In 2022, the practice of Industrial-era organizational approaches, particularly in knowledge work, can be counter-productive. But some of the practices, like focusing on worker-safety, is still applicable. The difference these days, though, is the imperative to ensure psychological safety for our teams since physical safety in the workplace is now the law in most industries and countries.
In this post, I define and describe psychological safety drawing heavily on the work of Dr. Timothy Clark, whose book, “The Four Stages of Psychological Safety: Defining the Path to Inclusion and Innovation,” is the best primer I have found on the subject to date. Next, I’ll touch on the importance of team psychological safety especially for organizations striving to be innovative. Finally, I’ll conclude with tips we can all use to foster psychological safety in our teams, and resources to check out if you want to go deeper.
According to Dr. Clark (2020), “psychological safety is a condition in which human beings feel (1) included, (2) safe to learn, (3) safe to contribute, and (4) safe to challenge the status quo – all without fear of being embarrassed, marginalized, or punished….” This is a universal pattern that reveals our basic human need to belong before we can feel comfortable enough to learn, contribute new ideas, and challenge old ones. Each stage builds on the previous one much like Abraham Maslow’s hierarchy rises from the base of the pyramid to the apex.
In Maslow’s pyramid, needs at the lower levels must be met before higher level needs can be satisfied. Rarely are there cheat codes to let you skip levels. This explains why a person struggling to meet basic needs for food, water, or shelter may not be able to focus on higher-level work problems. The drive for safety and security is too distracting and ultimately too strong to ignore.
The same is true of psychological safety. If people don’t feel that they belong on our team, they may find it difficult to risk learning new skills. Learning (and unlearning) requires failure and failing is fraught with risk–especially in psychologically unsafe teams. Ridicule, derision, and mockery may sound extreme as examples of unsafe responses but in zero-defect, competitive environments this behavior is all too common.
People who feel safe asking questions, offering suggestions, or challenging the status quo tend to be more innovative and adaptable according to the Center for Creative Leadership (2020). And over 80% of CEOs surveyed believe that innovation is critical to business growth, according to a recent McKinsey & Company survey (2022). If we want people to feel safe to create and innovate but also be nimble and adaptable, then fostering an inclusive and supportive culture in our teams seems the obvious choice. Building psychological safety into our practices is also the right thing to do for each other as people.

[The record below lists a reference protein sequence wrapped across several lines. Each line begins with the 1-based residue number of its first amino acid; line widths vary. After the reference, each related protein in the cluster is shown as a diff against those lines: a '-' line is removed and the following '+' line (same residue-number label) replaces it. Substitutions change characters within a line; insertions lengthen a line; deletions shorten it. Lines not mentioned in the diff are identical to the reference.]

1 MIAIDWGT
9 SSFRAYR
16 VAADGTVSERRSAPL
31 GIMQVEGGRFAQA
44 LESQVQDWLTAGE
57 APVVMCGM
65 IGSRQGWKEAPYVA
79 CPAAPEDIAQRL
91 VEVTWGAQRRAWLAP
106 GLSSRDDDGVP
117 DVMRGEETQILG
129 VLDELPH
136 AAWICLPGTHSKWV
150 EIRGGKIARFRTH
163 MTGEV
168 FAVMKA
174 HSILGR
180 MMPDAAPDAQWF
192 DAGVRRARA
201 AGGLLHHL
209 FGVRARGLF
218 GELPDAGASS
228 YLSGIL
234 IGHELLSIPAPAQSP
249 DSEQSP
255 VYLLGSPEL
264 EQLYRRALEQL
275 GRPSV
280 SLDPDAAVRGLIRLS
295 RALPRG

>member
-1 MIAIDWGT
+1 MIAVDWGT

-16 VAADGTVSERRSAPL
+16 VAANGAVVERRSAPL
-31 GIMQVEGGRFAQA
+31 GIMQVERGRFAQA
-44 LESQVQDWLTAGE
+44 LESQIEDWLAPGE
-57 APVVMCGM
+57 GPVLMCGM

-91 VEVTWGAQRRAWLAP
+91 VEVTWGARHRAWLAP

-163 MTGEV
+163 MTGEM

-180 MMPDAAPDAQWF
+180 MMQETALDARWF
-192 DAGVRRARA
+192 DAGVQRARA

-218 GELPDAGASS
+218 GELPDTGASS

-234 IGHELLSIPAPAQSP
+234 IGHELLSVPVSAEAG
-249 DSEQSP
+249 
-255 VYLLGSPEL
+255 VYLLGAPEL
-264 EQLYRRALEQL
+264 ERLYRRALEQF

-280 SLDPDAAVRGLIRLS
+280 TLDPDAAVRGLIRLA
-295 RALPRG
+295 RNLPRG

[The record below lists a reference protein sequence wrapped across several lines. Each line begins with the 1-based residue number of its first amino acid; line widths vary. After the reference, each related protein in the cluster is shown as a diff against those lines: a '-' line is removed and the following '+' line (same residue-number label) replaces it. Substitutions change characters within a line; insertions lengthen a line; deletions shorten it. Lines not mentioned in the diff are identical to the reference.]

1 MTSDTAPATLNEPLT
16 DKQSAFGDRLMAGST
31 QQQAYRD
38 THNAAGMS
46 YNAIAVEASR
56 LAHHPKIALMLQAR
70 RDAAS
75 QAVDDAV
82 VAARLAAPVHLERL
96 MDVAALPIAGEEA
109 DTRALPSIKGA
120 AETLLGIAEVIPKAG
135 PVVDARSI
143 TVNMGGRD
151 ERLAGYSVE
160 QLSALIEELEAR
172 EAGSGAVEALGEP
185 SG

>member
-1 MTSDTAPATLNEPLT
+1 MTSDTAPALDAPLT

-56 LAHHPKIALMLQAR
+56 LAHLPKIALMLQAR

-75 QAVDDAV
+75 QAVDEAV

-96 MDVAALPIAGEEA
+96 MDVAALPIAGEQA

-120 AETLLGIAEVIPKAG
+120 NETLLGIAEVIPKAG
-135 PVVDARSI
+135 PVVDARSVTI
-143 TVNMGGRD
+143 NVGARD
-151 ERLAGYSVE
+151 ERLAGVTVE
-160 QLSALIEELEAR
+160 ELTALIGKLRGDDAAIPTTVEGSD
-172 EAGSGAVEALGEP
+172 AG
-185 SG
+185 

The easiest way to improve psychological safety is with language. Words, and tone, especially, can inspire or destroy confidence in a person. In fact, how we speak and ask questions–how loudly, how softly, how quickly or slowly, how aggressively or patiently–may very well be the simplest way to foster psychological safety. And it takes self-awareness and bravery to recognize if we ourselves are perpetuating competitive, judgemental, and even aggressive language. If we are leaders with title or position in the organization, then when we choose to speak also becomes important. And non-verbals may be the most important concern. If the listener can see us, they may discern from our facial and body expressions whether we appear to be contradicting our own words (even if unconsciously). So to build psychologically safe spaces we must be mindful of speech practices and patterns that might discourage a colleague from raising a question, offering a suggestion, or proposing a solution.
None of this means that we have to agree with one another all the time. Nor does it mean we have to be “always on” or perpetually cheerful. Rather, it means we have to be respectful, empathetic, and tolerant of the diversity of our teams, the differences we bring, and the novel ways we can work together to foster creativity and innovation. We have to be brave and vulnerable enough to be our genuine selves with each other, and accepting of our team mates’ authenticity, too, warts and all. By promoting and providing safe and inclusive teams, our colleagues can learn, contribute, and challenge one another’s ideas to improve our chances of discovering the next market changing innovation.
To summarize, we all need to belong and feel included–it’s human. So it’s incumbent on us to foster an environment where people feel part of the team, included and heard, and safe to challenge the prevailing opinion and practices. We support inclusion and safety by being kind and empathetic and seeking to understand rather than judge. If we don’t, we run the risk of fostering group think, echo chambers, and indifference–an extremely effective blocker of creative solutions.
Check out the resources below if you want to learn more. Hit me up on LinkedIn if you want to chat about it.